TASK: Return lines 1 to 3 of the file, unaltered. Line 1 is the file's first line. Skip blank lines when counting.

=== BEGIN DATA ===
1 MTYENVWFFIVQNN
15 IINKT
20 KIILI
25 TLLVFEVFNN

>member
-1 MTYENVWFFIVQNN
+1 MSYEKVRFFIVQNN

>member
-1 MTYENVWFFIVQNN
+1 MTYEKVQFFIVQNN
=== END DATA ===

1 MTYENVWFFIVQNN
15 IINKT
20 KIILI